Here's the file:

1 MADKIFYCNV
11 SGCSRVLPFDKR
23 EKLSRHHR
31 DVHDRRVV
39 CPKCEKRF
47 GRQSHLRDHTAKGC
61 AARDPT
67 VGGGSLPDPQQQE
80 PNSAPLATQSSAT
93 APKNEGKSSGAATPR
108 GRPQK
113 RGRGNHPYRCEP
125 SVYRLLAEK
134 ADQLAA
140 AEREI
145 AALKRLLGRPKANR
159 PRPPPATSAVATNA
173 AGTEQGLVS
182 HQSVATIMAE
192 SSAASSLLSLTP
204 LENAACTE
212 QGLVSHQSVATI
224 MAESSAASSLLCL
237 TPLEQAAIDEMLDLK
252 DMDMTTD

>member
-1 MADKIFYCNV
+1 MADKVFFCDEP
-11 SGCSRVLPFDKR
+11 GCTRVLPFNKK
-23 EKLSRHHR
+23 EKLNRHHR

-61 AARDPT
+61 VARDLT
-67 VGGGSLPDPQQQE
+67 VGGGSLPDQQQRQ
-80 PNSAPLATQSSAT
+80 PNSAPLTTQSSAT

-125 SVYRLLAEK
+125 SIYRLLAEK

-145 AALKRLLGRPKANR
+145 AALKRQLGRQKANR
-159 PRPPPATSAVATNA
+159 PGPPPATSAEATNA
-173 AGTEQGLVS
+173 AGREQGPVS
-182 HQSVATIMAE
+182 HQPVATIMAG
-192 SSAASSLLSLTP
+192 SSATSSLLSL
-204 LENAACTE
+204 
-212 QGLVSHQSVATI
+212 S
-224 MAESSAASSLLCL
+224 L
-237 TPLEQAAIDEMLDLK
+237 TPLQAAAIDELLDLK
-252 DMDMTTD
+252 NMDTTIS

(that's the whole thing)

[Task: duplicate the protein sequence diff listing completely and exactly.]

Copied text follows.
1 MADKIFYCNV
11 SGCSRVLPFDKR
23 EKLSRHHR
31 DVHDRRVV
39 CPKCEKRF
47 GRQSHLRDHTAKGC
61 AARDPT
67 VGGGSLPDPQQQE
80 PNSAPLATQSSAT
93 APKNEGKSSGAATPR
108 GRPQK
113 RGRGNHPYRCEP
125 SVYRLLAEK
134 ADQLAA
140 AEREI
145 AALKRLLGRPKANR
159 PRPPPATSAVATNA
173 AGTEQGLVS
182 HQSVATIMAE
192 SSAASSLLSLTP
204 LENAACTE
212 QGLVSHQSVATI
224 MAESSAASSLLCL
237 TPLEQAAIDEMLDLK
252 DMDMTTD

>member
-1 MADKIFYCNV
+1 MADKVFFCDEP
-11 SGCSRVLPFDKR
+11 GCTRVLPFNKK
-23 EKLSRHHR
+23 EKLNRHHR

-61 AARDPT
+61 VARDLT
-67 VGGGSLPDPQQQE
+67 VGGGSLPDQQQRQ
-80 PNSAPLATQSSAT
+80 PNSAPLTTQSSAT

-125 SVYRLLAEK
+125 SIYRLLAEK

-145 AALKRLLGRPKANR
+145 AALKRQLGRQKANR
-159 PRPPPATSAVATNA
+159 PGPPPATSAEATNA
-173 AGTEQGLVS
+173 AGREQGPVS
-182 HQSVATIMAE
+182 HQPVATIMAG
-192 SSAASSLLSLTP
+192 SSATSSLLSL
-204 LENAACTE
+204 
-212 QGLVSHQSVATI
+212 S
-224 MAESSAASSLLCL
+224 L
-237 TPLEQAAIDEMLDLK
+237 TPLQAAAIDELLDLK
-252 DMDMTTD
+252 NMDTTIS